AsyncTask (and snippet in AsyncTaskLoader) -- creating background worker threads

In this lecture, we discuss threads and in particular the use if AsyncTask.

Your UI runs on a single thread to interact with the user -- this is the main thread. Therefore all code will run in this thread which might result in poor performance if you have a computationally intensive operation that could be run in another thread; for example, if your code is loading a file over the Internet you UI is completely blocked. This is not smart design.

The solution to this is simple: If you have computationally demanding functions or slow running operations the best solution if to run those tasks asynchronously from the UI threads.

Note, we will want to off load processing for inserting and querying the database for MyRuns3. We'll use an AsyncTask to insert and a loader (i.e., specifically AsyncTaskLoader) get database entries. For more on Loaders read the course book or:

What this lecture will teach you

Demo projects

We have discussed a number of AsyncTask examples in class:

The notes below relate specifically to the AsyncTaskCountDownDemo example, but more generally to all the code examples listed above.


Some excellent references.


In this lecture, we discuss AsyncTask: the AsyncTask class encapsulates the creation of Threads and Handlers. An AsyncTask is started via the execute() method. AsyncTask is designed to be a helper class around Thread and Handler and does not constitute a generic threading framework. AsyncTasks should ideally be used for short operations (a few seconds at the most.)

An asynchronous task is defined by a computation that runs on a background thread and whose result is published on the UI thread. An asynchronous task is defined by 3 generic types, called Params, Progress and Result, and 4 steps, called onPreExecute, doInBackground, onProgressUpdate and onPostExecute. The method calls the doInBackground() and the onPostExecute() method. The doInBackground() method contains the coding instruction which should be performed in a background thread. This method runs automatically in a separate Thread. The onPostExecute() method synchronize itself again with the user interface thread and allows to update it. This method is called by the framework once the doInBackground() method finishes.

To use AsyncTask you must subclass it. AsyncTask uses generics and varargs. The parameters are the following AsyncTask . TypeOfVarArgParams is passed into the doInBackground() method as input, ProgressValue is used for progress information and ResultValue must be returned from doInBackground() method and is passed to onPostExecute() as parameter.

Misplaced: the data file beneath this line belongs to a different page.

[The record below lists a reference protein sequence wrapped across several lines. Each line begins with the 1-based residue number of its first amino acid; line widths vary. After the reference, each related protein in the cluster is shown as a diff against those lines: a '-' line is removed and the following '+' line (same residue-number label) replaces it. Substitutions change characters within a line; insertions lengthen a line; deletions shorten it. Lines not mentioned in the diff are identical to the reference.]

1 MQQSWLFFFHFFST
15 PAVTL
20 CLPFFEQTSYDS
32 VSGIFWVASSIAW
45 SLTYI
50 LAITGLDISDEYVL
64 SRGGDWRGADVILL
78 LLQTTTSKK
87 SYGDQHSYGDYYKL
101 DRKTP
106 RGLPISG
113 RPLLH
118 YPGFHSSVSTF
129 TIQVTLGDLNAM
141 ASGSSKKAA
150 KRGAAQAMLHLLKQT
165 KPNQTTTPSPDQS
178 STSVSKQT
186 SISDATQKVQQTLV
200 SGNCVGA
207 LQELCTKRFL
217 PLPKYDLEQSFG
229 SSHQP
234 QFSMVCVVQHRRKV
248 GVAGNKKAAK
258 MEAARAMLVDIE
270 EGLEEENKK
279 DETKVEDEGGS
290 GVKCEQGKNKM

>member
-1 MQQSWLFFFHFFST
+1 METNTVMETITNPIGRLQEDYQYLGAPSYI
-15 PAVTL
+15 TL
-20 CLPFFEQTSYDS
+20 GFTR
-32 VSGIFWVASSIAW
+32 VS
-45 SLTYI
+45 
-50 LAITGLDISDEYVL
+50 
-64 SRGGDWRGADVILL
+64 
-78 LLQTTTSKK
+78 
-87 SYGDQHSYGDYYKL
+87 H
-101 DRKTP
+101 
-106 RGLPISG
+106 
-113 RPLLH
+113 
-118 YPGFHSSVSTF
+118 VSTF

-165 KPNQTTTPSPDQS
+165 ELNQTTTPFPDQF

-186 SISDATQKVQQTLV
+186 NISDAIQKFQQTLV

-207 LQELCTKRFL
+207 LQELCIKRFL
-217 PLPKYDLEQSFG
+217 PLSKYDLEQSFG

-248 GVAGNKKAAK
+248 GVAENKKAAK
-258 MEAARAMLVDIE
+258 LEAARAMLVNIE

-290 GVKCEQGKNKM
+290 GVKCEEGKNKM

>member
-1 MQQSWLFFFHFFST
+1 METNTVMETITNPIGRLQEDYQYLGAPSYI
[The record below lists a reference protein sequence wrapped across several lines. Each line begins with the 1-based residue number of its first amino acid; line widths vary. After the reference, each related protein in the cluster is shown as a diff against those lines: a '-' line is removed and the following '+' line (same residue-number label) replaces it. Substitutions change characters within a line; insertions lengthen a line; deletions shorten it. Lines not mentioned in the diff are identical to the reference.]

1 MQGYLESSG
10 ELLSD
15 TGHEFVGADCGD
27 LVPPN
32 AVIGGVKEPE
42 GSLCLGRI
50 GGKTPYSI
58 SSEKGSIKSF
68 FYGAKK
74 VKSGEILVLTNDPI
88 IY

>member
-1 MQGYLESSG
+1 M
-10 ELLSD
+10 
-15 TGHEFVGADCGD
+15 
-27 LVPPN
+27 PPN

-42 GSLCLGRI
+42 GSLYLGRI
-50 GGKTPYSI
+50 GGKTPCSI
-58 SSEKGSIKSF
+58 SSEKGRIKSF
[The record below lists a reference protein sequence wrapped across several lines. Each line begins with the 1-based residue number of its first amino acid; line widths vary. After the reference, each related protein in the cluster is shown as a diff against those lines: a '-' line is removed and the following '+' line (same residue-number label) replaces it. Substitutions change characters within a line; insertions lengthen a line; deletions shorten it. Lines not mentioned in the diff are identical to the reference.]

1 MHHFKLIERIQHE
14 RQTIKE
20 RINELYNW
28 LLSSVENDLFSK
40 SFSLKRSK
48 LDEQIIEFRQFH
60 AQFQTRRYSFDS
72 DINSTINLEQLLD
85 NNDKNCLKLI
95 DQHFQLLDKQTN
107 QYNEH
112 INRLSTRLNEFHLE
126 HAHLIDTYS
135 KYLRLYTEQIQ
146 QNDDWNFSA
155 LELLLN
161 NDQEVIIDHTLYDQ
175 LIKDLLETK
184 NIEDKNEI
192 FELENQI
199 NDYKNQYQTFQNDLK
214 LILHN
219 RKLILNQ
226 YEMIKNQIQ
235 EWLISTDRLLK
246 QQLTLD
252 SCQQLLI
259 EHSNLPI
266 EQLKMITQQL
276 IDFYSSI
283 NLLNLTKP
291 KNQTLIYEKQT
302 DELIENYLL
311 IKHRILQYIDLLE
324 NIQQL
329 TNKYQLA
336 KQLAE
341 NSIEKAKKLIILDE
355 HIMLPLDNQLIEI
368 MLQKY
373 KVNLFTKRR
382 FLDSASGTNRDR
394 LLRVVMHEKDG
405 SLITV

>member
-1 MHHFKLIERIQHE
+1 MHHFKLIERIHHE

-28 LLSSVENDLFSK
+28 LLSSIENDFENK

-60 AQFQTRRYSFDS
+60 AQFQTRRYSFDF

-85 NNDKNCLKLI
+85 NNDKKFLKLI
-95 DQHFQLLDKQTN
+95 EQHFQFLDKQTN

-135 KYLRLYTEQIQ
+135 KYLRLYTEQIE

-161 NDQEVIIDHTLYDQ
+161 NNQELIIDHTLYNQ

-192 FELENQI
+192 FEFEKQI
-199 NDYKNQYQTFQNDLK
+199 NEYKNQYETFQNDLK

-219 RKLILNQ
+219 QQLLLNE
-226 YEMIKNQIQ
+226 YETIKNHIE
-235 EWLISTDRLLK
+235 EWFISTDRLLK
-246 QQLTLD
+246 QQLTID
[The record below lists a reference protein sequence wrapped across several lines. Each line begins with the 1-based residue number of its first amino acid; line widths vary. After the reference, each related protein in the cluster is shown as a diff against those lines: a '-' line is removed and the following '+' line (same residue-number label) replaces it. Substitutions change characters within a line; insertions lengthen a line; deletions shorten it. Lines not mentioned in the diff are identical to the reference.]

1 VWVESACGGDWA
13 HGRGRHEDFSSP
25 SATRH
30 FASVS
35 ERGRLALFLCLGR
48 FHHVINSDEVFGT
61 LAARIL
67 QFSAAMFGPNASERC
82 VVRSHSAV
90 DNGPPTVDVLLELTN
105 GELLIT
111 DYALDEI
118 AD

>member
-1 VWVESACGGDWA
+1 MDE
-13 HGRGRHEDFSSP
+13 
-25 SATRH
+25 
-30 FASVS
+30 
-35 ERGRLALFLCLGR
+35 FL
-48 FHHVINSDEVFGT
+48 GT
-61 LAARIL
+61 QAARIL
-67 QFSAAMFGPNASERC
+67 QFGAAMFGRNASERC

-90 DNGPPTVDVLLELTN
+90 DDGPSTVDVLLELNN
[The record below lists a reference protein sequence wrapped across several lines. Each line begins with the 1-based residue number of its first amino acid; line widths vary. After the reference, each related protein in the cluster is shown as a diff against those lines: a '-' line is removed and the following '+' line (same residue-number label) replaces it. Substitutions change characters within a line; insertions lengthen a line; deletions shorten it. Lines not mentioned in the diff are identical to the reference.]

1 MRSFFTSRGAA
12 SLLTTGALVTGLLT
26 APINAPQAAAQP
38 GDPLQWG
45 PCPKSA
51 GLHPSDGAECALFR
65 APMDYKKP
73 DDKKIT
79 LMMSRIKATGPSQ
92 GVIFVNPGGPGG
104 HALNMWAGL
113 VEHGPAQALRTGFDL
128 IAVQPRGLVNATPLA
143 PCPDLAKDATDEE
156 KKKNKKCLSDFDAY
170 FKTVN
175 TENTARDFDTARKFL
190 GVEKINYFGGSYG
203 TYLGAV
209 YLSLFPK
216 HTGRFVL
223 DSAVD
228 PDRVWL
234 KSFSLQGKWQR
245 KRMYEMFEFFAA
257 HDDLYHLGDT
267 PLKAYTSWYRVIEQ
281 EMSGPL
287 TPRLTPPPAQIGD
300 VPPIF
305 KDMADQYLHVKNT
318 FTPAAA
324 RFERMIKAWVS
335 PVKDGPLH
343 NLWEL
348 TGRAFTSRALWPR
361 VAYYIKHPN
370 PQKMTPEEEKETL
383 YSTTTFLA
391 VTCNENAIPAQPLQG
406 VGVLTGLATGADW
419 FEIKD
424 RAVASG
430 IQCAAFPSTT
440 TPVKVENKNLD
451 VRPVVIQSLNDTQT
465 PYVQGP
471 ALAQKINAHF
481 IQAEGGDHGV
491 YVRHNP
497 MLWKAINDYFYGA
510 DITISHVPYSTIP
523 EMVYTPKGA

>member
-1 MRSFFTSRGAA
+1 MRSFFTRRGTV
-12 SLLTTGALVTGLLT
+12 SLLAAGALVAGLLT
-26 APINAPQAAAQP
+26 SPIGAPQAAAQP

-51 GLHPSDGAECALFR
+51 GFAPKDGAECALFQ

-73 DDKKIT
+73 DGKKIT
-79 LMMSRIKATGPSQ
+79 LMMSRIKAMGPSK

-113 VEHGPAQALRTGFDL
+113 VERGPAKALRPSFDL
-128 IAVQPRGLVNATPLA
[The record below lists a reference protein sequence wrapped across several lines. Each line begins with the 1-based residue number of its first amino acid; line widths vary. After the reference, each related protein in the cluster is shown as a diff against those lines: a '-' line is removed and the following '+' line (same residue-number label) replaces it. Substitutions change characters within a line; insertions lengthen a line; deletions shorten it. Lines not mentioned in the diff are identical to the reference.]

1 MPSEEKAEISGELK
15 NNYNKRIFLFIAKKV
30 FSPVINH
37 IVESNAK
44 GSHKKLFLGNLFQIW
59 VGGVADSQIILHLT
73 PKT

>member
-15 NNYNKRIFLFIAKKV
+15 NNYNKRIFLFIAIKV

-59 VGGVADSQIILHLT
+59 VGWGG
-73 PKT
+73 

AsyncTask Demo App

The demo app include in the lecture includes an activity that starts a AsyncTask to first count down from 15, as shown below. Different text is rewritten out to the UI in different thread components of the UI and background thread, as shown below.

Starting an AsyncTask

A service needs to be defined in the manifest as shown below.

public class MainActivity extends Activity {

    public void onCreate(Bundle savedInstanceState) {
        // Starts the CountDownTask
        new CountDownTask().execute();

    public boolean onCreateOptionsMenu(Menu menu) {
        getMenuInflater().inflate(, menu);
        return true;

AsyncTask operations

In the code below we first see how the AsyncTask operates.

AsyncTask's generic types The three types used by an asynchronous task are the following:

Not all types are always used by an asynchronous task. To mark a type as unused, simply use the type Void:

 private class MyTask extends AsyncTask<Void, Void, Void> { ... }

When an asynchronous task is executed, the task goes through 4 steps:

MyRuns and AsyncTasks

We use AsyncTasks in MyRuns:

For MyRun5, you can use an AsyncTask to run the activity classifier at the background because it is computationally intensive and you do not want to block the UI thread.

For MyRuns6, you can use another AsyncTasks to upload history entries to the cloud. Again, if you did this in the main UI thread the user experience would be poor.